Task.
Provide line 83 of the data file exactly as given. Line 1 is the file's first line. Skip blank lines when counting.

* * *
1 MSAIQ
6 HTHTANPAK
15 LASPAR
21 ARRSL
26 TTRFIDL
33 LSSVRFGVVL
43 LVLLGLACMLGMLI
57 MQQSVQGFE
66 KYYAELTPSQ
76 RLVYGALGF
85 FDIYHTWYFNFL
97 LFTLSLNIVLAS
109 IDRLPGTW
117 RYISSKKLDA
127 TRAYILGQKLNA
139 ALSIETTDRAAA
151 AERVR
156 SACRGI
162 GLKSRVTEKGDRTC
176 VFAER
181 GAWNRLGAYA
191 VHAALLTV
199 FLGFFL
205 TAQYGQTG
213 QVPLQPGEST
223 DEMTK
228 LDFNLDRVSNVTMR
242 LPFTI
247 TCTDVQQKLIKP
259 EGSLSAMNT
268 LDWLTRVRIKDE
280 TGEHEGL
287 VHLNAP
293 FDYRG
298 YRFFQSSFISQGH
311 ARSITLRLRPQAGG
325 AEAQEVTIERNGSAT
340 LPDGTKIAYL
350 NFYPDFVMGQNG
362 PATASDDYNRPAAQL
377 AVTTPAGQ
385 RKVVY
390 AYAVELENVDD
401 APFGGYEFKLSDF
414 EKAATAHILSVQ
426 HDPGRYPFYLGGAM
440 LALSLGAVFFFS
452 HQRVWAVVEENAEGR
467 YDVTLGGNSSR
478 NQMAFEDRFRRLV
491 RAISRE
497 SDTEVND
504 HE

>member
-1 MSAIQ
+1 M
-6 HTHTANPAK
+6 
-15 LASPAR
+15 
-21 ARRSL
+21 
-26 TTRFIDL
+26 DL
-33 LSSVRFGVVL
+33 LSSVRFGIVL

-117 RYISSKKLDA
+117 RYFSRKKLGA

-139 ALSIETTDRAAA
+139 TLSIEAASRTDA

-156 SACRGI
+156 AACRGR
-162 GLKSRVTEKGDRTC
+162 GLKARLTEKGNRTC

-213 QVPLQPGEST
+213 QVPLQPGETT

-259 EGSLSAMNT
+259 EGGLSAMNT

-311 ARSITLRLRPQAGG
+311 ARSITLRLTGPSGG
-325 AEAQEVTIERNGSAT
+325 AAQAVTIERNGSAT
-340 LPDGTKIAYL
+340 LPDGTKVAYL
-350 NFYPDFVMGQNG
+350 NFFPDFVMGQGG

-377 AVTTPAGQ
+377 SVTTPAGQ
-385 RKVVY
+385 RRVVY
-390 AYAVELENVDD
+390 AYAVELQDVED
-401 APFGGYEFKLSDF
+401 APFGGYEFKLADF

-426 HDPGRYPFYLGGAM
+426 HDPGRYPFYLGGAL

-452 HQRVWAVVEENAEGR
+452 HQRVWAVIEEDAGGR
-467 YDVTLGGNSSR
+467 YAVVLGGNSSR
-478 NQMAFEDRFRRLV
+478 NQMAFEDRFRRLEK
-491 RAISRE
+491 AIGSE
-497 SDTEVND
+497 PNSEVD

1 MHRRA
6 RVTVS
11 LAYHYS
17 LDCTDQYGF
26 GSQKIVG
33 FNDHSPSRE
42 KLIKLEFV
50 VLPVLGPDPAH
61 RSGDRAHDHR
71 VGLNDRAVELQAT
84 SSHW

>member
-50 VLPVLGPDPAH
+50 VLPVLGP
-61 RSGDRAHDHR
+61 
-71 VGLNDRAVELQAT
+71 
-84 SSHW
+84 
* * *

-340 LPDGTKIAYL